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Chu unlocks secrets of cellulose deconstruction

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September 12, 2011

Running a molecular dynamics simulation with atomistic details is like directing a vast crowd shot in a movie. So says Berkeley chemical and biomolecular engineering professor Jhih-Wei Chu. His crowd shots consist of thousands of molecular actors and take months to run even on the world’s best supercomputers. Although the action occurs at a scale invisible to the human eye, the outcome could have a dramatic impact on biofuel production.

On the left a strand of cellulose is peeling off from the crystalline structure. On the right the table documents the attractive forces between various components of cellulose and the ionic liquid.

In a July 28 article in the Journal of the American Chemical Society (, Chu explains his simulation that shows how ionic liquids dissolve crystalline cellulose. His simulation model, which contains approximately 100,000 clusters of atoms, required around one million CPU hours at DOE’s National Energy Research Scientific Computing Center. This story of a strand of cellulose deconstructing in an ionic liquid is made up of subsections that play out in nanosecond timescales (one nanosecond is one billionth of a second).

Dissolving cellulose in ionic liquids might seem like an obscure topic, but it is at the heart of efforts to create a liquid transportation fuel from renewable plant sources. An ionic liquid is just a salt in its liquid state. Sodium chloride, common table salt, has a very compact crystalline structure and as a consequence it doesn’t melt until about 800 degrees Centigrade. If you replace the sodium cation (positively charged ion) with a bulkier organic cation, the result is a salt with unique properties that is liquid at lower temperatures.

For his simulations, Chu used 1-butyl-3-methylimidazolium chloride (BmimCl), a ionic liquid that dissolves crystalline cellulose. “We know this ionic liquid will dissolve cellulose, but we are really not sure why,” says Chu. “Along with my co-authors, I wanted to understand how the molecular forces provided by ionic liquids help deconstruct crystalline cellulose. That knowledge could allow us to design better solvents and engineering processes.”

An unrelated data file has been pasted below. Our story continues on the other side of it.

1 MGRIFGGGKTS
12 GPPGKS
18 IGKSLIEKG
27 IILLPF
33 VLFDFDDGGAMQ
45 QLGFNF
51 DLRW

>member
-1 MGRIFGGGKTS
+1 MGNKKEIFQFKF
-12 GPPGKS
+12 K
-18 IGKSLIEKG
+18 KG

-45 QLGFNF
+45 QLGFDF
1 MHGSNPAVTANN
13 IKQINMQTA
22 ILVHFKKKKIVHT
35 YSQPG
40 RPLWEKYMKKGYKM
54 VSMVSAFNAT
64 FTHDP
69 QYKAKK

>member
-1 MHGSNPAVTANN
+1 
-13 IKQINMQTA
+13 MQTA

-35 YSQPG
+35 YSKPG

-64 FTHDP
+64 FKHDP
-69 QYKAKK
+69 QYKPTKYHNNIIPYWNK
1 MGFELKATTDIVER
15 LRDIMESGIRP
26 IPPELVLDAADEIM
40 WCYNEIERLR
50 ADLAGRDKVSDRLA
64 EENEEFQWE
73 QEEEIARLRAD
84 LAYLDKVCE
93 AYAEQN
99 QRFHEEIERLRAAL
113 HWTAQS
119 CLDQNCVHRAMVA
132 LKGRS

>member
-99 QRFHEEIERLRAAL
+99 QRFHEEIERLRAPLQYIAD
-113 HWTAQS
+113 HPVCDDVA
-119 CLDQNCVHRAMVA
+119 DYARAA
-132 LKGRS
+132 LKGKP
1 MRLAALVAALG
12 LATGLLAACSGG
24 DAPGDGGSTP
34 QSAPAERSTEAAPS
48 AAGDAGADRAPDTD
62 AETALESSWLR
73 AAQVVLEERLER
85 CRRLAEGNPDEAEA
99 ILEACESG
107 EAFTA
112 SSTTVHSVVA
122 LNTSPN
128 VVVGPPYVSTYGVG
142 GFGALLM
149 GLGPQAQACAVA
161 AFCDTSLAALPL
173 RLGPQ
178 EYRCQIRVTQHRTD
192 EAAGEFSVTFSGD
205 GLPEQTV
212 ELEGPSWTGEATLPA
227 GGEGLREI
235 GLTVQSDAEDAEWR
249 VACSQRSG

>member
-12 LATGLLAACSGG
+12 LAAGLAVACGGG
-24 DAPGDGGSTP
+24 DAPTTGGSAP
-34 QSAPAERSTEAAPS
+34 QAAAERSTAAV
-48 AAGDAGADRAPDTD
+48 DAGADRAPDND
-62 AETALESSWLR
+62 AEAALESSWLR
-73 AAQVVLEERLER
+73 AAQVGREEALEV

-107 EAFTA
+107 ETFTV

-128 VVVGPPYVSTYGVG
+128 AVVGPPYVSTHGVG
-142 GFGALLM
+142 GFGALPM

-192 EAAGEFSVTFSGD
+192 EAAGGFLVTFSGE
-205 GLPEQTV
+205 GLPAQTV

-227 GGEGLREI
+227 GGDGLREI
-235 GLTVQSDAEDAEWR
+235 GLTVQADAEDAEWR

In the lab there are many, many ionic liquids to choose from. That’s the good news. The bad news is that there are so many ionic liquids to choose from, that it is impractical for researchers to experiment with all possible candidates in a trial-and-error fashion. Says Chu, “If there are N cations and N anions to choose from, then there can be up to N2 possible ionic liquids. That’s a lot to sort through. To rationally design solvents for cellulose, you have to know what properties you are after, and how the ionic liquid interacts with cellulose. Therefore, a powerful ‘microscope’ with the ability to resolve molecular structures and also sense their interaction forces is needed. That is where computer simulation comes in.”

Chu’s model breaks down the cellulose polymer into four different sections — the hexagonal ring (Rng), the linker oxygen (LO), the side chain (SC) and the hydroxol groups (OH). In turn, the interactions of these groups are tested against water, the anion (Cl-), the charged portion of the cation (Mim+) and the neutral tail portion of the cation (Tail). An elegant table (above) summarizes the interactions between all these groups for a strand of cellulose before and after it has been peeled off by the solvent.

If the various components of cellulose are more attracted to each other than to the solvent, cellulose won’t dissolve. This was the case with water, a poor solvent for cellulose. However, in BmimCl the components of cellulose are more attracted to the components of the ionic liquid than they are to each other, and the cellulose dissolves.